So, I did those A-levels and having passed them ended up doing a maths degree at University. This involved pure maths, applied maths and computer studies. I can with hand on heart say that not only do I remember nothing about pure or applied maths beyond the title of one module - the theory of unsolvable problems - I have never, since the day that I walked out clutching my degree certificate, had cause to use one single thing that I learned in either of them. Computers on the other hand became my profession, de facto if not exactly chosen. And I was good at it. I progressed steadily, got more and more money, did the job. I also hated it. Fast forward to the death of my mother. It's wonderful how the death of someone close to you focuses the mind on what's important about life. It focused mine on getting out and seeing some of the world and so that’s what I did for almost two years. I travelled. Approaching the end of my travels with dear old Blighty looming on the horizon along with the prospect of needing to work for a living again, I found myself in China.I had been travelling across the country, having entered it along the Karakorum Highway from Pakistan.
I'm a big fan of China. Whenever any of my students want to know my favourite country it's the first answer that I give. I had intermittently been giving some thought to what I could do when I got home and while my conclusions were not yet resolved the one thing I did know was that I didn't want to go back into IT. At the back of my mind there had been an idea of maybe going into teaching. Resisting this impulse was the memory of my sole experience of the profession to date. I had, in the middle of my travels, briefly returned home and applied for an IT job at a local college. I didn't get it but I was offered a job teaching IT, After a great deal of thought I had taken it. And after one day I had quit it. I had no idea how to teach and no idea what to teach and the kids knew more than I did anyway. It was a nightmare. The worst day of my working life.
Against that I did feel that I might be able to make a better job of teaching English. After all IT was what I did but English was what I loved. Still I hadn't made a decision. And then I arrived in Kunming. Kunming is a fairly ordinary industrial town in central China. There isn't anything especially bad about it, nor anything especially good. On my first day there I wandered around looking for an internet cafe. It didn't take me very long to find one, a comfortable place with a row of fairly old computers and a slow connection but with nice coffee, soft chairs and decent snacks. It was full of Chinese teenagers. I settled down and started to check my e-mail.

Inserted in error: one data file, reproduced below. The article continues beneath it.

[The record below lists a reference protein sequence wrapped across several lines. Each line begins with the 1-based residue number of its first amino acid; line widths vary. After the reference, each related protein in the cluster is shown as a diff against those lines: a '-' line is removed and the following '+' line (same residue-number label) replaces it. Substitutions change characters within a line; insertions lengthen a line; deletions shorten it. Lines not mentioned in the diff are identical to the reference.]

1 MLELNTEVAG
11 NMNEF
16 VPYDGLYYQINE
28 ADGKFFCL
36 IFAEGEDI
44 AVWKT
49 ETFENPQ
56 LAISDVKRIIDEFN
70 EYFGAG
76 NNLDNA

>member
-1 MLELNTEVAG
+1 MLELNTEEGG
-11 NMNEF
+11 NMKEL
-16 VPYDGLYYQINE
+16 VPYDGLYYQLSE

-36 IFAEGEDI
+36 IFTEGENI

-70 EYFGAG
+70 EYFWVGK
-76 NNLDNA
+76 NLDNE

I'd been there about ten minutes when a smiling girl, aged about seventeen came in with a pile of leaflets. At first I took no notice, but she looked around and spotting me as the only non-Chinese face came straight towards me. She held out a leaflet. I glanced at it. Printed at the top it said in large friendly letters "FREE BEER". Anyone who says the Chinese don't understand western culture doesn't know what he's talking about. Those two words together would motivate almost any Englishman. I read further. It was an invitation to any native English speakers to join the "Kunming English Club" in one of the local hotels where, in exchange for conversation, beer would be provided. I took the leaflet. She looked very happy.
"Flee be-ah" she said and went off in search of more Europeans.

Later in the evening I set off to look for the hotel. It was in a part of the city that I hadn't so far explored, down by the river. Here the buildings were older and more traditional and it was rather more pleasant than the areas that I had seen before. I soon found the hotel and went in. There was a large group of Chinese gathered there in the reception, male and female, almost all in their late teens and early twenties. One was a little older and it was he who approached. He introduced himself as a local high school teacher and thanked me for coming along. As he escorted me into the bar, a younger man came rushing up with a glass of beer. It seemed that there was indeed flee be-ah.

And so I spent the next few hours drinking a couple of beers and talking to the students of the Kunming English Club about all kinds of things - the royal family, English weather, rock music, sport (about which I know even less than I know about the royal family), what I thought about China, where I had been in the world, whether it is true that all Englishmen wear bowler hats and carry umbrellas. That kind of thing.

Belatedly I looked at my watch and realised that I had been there for more than three hours and it was alrady after ten, so I had to take my leave. They kept on thanking me - I had been the only native speaker there - out of the door and all the way along the road. And when I turned to head towards the hotel they stood waving.
So far I had had nothing to eat since a small lunch and was now worried that I wouldn't find anywhere still open. I ran back up the road towards my hotel and towards the tiny restaurant where I had had that lunch. The owner was just locking up. Somehow I managed, without any common language, to persuade her to open again and cook me a meal 0f chicken and rice. This is one of the reasons I like China so much. It's full of people who are friendly and helpful.

As I ate - watched by the owner - I reflected on the experience of the night and realised that I had had a great time. I'd had a real sense of doing something useful and positive for someone and, I discovered, my decision to teach when I got home had crystallised.

What remains is trivial. I got home. I took a CELTA course with the intention of teaching abroad. CELTA is a Certificate of English Language Teaching for Adults and is a qualification for teaching EFL. Circumstances meant that I took a job in the UK and I'm still doing it. And I'm still getting the same sense of doing something positive for people, a sense that I never had in all the time that I worked in IT.